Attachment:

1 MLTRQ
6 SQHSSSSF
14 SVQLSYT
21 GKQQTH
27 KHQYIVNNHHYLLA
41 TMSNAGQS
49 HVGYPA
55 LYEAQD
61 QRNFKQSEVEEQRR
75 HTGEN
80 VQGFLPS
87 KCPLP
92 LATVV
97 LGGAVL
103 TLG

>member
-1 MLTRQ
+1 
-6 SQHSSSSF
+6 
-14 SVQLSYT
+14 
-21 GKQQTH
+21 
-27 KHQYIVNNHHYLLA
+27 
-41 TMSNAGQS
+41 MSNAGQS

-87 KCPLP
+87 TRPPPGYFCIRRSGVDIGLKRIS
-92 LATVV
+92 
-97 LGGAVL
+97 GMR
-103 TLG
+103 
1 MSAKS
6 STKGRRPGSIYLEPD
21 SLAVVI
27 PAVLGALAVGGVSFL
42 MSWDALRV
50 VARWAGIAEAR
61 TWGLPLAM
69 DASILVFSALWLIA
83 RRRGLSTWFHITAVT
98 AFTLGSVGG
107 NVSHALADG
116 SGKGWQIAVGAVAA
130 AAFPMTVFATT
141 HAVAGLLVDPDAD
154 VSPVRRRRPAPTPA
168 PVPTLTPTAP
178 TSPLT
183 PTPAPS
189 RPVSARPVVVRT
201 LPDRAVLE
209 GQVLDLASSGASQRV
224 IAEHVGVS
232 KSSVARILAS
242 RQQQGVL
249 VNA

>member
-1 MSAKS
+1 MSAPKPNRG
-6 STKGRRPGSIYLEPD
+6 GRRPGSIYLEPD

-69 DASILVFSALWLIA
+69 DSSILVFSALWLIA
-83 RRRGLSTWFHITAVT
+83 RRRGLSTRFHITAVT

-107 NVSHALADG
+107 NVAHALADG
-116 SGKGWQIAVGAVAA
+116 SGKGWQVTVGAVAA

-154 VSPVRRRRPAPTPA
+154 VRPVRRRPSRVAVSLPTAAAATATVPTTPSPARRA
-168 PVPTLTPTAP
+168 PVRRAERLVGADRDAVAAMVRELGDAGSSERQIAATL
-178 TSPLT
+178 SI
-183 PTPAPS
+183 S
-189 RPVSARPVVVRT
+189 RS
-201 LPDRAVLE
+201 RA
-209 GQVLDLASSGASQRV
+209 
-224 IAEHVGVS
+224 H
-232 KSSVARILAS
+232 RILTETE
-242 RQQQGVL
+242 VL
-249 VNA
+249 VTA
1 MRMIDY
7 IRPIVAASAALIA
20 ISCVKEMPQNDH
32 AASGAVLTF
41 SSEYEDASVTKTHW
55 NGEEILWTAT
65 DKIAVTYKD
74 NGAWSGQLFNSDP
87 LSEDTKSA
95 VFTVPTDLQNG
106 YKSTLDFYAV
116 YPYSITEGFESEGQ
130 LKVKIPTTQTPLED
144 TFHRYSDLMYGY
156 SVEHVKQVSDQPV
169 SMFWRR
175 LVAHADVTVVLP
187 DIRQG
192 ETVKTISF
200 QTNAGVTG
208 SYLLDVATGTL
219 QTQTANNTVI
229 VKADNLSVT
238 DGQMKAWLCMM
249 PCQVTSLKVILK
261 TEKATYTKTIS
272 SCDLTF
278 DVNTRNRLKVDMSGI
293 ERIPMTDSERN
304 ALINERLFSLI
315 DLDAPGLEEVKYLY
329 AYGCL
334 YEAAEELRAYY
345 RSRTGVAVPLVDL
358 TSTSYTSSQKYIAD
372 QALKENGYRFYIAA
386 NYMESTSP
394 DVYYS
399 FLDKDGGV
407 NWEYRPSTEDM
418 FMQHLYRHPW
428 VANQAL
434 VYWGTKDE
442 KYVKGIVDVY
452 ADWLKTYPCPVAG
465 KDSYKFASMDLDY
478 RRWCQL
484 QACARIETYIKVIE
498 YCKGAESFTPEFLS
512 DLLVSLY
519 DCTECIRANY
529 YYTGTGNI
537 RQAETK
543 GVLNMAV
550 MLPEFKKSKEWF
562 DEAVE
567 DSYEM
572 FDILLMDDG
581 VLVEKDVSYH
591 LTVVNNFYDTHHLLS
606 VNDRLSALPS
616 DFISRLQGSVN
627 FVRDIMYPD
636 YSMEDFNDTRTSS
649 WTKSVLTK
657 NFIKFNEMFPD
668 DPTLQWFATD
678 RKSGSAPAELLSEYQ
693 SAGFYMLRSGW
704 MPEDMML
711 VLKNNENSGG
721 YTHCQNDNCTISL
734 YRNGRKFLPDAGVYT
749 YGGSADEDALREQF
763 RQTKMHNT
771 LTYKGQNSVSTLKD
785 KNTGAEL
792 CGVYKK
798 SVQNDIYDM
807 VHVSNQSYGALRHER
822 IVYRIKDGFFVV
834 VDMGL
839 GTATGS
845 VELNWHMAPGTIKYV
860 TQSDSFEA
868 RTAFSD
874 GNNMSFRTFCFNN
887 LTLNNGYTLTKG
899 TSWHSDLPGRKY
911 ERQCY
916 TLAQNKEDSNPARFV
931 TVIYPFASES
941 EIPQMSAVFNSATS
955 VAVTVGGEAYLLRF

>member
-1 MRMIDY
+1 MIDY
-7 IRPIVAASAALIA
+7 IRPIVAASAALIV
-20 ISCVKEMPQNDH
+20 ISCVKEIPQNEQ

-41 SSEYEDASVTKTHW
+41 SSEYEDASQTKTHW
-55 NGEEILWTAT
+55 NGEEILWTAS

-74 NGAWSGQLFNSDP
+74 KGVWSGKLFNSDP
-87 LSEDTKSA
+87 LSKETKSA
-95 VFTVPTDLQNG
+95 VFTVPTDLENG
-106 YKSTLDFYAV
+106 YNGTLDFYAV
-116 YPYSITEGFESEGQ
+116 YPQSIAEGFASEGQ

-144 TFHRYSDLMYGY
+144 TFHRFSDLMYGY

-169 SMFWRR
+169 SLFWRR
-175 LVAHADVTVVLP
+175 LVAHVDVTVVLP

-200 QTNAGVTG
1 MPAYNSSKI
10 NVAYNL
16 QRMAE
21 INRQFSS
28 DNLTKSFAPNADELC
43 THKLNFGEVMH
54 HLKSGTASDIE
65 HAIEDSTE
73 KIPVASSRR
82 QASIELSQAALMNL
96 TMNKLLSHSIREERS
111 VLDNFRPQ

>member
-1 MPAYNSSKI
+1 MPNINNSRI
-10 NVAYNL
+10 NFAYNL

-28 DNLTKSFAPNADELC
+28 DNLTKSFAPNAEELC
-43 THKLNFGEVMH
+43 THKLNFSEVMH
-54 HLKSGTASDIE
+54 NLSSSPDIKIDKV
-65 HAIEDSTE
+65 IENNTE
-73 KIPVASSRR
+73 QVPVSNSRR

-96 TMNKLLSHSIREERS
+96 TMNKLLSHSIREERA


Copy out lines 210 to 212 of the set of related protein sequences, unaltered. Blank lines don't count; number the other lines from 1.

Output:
-116 YPYSITEGFESEGQ
+116 YPQSIAEGFASEGQ

-144 TFHRYSDLMYGY